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Stop Motion Videos - How Not To Make One PART 1


It all started with the idea of making a video that we could play along to. We had about 30 days to make one before a concert at our local amateur film festival. We've made visualisations based on excerpts from movies and public domain clips before but we wanted to go the ambitious route and decided to make a video of our own - with our own footage and so on.

Initially we thought of going to some abandoned places and recording 'cool' stuff like old equipment and defunct buildings. We found a few interesting places in the area we lived and went there to check them out. When we tried making an actual video out of the footage, it looked kind of boring, so we went back to the drawing board.

Then we played around with the idea of having some sort of story - the problem was we lacked actors and acting skills and a script. We had a few brainstorming sessions but none of the ideas felt particularly good. How many times have you seen a video whose protagonist is depressed because of the grey world around her/him?

My brother the bassist in our band is a hobbyist photographer, so he knows a thing or two about taking pictures. We decided to be ambitious and make a stop-motion video despite having no prior experience in animation.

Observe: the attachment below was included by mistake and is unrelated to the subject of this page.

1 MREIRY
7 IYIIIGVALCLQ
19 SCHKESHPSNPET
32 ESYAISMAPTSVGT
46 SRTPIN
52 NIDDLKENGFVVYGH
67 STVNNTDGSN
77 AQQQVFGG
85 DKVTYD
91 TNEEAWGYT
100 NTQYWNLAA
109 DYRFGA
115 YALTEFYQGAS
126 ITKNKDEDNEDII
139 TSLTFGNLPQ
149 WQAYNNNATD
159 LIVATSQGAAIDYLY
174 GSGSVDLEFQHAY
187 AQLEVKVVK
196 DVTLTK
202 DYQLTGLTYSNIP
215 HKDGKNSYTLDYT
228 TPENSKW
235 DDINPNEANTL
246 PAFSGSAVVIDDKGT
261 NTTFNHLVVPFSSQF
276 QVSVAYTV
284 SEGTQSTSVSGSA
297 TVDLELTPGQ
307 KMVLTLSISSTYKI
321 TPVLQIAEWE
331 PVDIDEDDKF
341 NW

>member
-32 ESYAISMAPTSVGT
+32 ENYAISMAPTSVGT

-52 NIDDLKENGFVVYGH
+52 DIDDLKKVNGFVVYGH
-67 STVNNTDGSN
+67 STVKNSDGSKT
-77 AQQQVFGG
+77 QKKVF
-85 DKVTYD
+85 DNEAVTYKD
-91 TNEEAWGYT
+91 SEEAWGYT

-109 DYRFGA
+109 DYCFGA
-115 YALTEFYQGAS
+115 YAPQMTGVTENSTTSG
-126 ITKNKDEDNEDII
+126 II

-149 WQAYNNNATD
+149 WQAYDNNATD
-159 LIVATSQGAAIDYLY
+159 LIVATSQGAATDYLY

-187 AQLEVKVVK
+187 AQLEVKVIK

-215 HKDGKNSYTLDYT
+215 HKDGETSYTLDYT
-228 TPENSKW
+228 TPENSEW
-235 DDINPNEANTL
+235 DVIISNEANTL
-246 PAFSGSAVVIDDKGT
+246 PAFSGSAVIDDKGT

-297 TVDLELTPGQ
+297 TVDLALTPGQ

We had to think on what would be the 'material' we'd be working with. There was an idea to make use of a hybrid techniques - live action segments and animated ones with the use paint and sketches. I made some early concepts just to see how to animate stuff. I used an app phone and hand-held it while I was drawing. The shaking effect was deliberate. Here are a few clips to show off how it looked.

I thought it looked cool but having to actually ANIMATE all of this - changing pages and so on would have been a pain. Those short clips took me over a few hours to make. We eventually used those as background filler in other visualisations.

We'd never have made it on time if we had wanted to play at the film festival, so we settled for plasticine. "Making a character and moving it would surely be easier, wouldn't it?" - we thought?

Well... it wasn't. In order to make them move 'fluidly' we had to have at least 12 frames per second. This test animation that my brother made (I helped with the monster) took him two evenings alone.

We were in for a LOT of work.


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About maggitone of us since 10:56 AM on 02.08.2015

Just a guy wearing Willy Wonka's suit and Rip Torn's face.

I play in a post-rock band. Check it out. Second album out OCT 15 2016! https://mindsedge.bandcamp.com